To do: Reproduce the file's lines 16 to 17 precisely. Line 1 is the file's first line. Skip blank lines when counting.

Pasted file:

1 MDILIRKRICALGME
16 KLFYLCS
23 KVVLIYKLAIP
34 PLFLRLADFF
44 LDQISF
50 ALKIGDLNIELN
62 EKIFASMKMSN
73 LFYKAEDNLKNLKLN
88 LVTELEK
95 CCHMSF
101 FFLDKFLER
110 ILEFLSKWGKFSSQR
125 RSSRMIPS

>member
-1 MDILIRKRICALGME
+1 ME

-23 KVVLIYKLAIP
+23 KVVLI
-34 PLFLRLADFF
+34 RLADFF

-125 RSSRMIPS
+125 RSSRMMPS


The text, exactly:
+1 ME

-23 KVVLIYKLAIP